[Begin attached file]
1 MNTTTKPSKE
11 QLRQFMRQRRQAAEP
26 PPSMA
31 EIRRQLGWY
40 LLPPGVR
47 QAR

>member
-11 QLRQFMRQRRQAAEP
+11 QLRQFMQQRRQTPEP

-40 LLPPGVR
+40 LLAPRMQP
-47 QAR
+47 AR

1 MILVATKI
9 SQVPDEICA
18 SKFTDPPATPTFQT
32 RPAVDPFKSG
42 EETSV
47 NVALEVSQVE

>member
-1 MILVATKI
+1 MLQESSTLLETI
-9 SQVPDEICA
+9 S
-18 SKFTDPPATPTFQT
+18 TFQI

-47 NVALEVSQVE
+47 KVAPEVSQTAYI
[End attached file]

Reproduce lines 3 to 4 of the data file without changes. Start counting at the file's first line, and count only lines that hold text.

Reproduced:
26 PPSMA
31 EIRRQLGWY